26 May 2016
San Francesco - Via della Quarquonia 1 (Classroom 2 )
Canadian cultural policy has been made complex over the past ten years by a conflict between the former federal government's economic policy and the priorities set out by the cultural sector; in some cases this saw the erosion of principles of arms-length funding, the cutting of support for state broadcasting, interference in the mandate of national heritage institutions and the mooting of controversial public art projects. The situation is now rapidly evolving; with the election of a new government in October 2015, de Department of Canadian Heritage has reinstated arms-length principles and announced important reinvestment in the arts; the minister has announced pre-consultations for a policy on â€˜Canadian Content in a Digital Worldâ€™. Since â€˜Canadian contentâ€™ embraces a vast range of cultural practices, I will organize my remarks from the perspective of fields I know best: museums and university research and teaching in the visual arts, both from the experience of working in heritage institutions (public art galleries and museums, 1989-2008) and in the university environment since 2008, where the articulation between Canadian content (in all its diversity) and international content (with its own set of diversities) is at the forefront of my work with the public experience of art.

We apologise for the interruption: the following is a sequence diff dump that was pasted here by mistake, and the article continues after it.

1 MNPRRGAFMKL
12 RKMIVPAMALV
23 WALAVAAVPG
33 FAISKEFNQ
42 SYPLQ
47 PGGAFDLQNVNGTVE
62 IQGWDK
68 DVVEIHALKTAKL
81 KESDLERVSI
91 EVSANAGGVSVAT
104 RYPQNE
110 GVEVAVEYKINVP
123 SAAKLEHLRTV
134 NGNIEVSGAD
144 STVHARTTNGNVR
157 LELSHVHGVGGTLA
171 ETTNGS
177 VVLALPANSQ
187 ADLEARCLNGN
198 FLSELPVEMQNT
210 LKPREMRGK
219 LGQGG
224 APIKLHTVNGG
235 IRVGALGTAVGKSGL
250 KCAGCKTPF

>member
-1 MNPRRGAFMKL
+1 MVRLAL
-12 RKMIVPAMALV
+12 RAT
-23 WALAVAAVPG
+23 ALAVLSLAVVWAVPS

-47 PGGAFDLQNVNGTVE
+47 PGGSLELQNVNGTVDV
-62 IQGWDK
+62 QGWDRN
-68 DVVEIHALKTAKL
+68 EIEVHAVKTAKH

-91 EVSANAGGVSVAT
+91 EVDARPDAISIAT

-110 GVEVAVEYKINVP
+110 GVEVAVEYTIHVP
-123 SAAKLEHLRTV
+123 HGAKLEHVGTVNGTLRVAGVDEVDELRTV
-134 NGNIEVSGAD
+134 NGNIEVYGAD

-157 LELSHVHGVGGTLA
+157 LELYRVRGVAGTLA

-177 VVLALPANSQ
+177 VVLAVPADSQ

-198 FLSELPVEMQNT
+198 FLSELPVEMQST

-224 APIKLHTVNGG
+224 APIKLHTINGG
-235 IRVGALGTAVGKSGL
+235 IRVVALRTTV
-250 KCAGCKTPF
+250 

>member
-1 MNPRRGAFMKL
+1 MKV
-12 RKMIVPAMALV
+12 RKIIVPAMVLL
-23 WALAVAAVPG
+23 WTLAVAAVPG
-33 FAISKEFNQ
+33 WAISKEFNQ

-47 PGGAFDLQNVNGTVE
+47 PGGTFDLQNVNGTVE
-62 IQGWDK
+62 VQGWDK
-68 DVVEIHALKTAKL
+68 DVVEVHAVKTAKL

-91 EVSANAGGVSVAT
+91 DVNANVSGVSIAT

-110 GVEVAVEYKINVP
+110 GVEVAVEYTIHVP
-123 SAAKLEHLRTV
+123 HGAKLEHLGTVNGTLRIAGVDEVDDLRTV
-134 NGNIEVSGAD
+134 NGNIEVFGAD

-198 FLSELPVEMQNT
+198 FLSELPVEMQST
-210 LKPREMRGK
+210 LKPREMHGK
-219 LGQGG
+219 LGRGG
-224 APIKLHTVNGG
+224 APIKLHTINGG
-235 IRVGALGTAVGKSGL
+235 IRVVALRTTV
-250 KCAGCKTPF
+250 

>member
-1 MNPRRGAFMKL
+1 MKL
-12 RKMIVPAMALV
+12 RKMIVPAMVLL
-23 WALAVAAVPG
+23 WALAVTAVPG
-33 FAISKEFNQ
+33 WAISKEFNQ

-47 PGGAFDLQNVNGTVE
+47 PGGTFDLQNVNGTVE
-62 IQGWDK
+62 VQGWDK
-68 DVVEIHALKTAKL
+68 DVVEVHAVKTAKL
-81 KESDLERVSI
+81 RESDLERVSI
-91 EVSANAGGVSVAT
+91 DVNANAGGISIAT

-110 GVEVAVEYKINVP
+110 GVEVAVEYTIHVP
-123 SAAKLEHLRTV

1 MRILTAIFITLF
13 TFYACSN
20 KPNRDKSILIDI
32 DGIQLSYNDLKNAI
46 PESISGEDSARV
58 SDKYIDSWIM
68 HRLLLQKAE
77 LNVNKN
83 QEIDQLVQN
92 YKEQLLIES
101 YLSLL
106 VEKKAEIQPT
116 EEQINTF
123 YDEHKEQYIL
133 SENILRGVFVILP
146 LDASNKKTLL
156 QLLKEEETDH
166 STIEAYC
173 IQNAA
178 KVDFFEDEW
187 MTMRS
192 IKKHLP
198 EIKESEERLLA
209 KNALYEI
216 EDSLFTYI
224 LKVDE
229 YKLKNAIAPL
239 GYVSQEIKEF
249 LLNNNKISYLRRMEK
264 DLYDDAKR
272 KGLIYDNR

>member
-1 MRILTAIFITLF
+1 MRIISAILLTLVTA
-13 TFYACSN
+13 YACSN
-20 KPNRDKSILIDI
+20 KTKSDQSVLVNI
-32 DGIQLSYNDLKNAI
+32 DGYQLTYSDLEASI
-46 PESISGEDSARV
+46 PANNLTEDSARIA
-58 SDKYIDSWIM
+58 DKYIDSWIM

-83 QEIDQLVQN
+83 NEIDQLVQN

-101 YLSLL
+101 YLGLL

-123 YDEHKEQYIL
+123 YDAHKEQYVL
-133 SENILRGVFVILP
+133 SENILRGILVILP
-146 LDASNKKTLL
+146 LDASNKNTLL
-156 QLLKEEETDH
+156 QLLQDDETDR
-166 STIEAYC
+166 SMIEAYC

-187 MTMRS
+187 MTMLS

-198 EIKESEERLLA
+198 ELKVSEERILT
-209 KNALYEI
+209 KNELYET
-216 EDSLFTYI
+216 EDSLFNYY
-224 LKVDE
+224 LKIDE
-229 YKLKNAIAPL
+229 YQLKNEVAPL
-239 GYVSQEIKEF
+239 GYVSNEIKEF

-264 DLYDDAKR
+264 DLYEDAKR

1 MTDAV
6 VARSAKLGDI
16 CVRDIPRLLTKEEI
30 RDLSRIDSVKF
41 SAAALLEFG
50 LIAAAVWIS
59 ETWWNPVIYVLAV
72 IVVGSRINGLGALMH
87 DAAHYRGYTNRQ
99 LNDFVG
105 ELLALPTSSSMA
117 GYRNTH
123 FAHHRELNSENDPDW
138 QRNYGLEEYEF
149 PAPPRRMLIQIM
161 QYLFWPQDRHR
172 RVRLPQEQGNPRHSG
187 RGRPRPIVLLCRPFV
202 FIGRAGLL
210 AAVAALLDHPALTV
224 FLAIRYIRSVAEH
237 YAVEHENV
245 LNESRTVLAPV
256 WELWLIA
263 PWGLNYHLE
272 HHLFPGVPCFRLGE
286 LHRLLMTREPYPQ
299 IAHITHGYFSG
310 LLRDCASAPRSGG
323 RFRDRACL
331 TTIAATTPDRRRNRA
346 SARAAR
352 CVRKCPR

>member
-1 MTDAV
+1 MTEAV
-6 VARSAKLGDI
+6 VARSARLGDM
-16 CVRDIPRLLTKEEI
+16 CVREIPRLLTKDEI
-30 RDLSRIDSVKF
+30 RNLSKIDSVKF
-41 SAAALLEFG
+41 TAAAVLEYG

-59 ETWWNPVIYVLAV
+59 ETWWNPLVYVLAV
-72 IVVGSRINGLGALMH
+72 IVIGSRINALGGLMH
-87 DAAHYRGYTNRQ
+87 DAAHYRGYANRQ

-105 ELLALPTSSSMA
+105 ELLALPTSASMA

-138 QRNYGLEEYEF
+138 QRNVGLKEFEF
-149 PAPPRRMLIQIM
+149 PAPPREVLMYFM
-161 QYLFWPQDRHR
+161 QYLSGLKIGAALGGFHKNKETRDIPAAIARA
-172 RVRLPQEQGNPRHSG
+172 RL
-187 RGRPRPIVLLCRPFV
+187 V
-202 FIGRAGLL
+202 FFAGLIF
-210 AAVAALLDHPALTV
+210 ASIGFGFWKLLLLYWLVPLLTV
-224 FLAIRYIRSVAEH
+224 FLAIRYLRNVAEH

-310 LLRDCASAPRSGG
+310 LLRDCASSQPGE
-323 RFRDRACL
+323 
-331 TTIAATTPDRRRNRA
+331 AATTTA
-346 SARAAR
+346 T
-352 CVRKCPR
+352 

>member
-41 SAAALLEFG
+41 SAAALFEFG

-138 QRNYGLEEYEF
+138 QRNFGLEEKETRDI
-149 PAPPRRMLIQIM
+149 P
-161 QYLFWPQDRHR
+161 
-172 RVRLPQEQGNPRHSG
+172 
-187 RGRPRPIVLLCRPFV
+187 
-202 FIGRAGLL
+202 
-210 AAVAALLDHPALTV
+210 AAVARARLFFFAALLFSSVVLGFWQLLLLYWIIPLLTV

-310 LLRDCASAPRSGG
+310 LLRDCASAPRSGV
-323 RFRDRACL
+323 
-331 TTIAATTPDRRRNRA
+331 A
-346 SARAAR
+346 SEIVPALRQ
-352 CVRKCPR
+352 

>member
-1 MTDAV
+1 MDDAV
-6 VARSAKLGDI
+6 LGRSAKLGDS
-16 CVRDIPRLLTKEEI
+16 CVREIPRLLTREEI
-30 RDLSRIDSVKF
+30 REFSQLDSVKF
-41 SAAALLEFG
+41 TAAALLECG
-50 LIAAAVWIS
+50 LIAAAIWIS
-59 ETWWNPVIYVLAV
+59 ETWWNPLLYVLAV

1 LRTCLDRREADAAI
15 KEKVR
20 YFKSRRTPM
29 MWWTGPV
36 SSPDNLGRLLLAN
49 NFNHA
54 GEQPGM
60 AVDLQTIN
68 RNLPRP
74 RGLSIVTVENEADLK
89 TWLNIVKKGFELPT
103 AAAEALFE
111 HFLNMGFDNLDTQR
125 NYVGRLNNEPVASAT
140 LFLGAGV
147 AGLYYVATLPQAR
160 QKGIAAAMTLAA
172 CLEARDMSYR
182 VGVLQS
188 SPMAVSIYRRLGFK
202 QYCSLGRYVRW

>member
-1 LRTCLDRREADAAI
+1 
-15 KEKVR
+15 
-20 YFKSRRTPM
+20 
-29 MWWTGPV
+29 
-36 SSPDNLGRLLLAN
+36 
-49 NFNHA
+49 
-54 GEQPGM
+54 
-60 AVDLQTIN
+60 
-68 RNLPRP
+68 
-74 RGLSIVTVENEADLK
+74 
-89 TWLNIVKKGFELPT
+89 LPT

Hardy , Dominic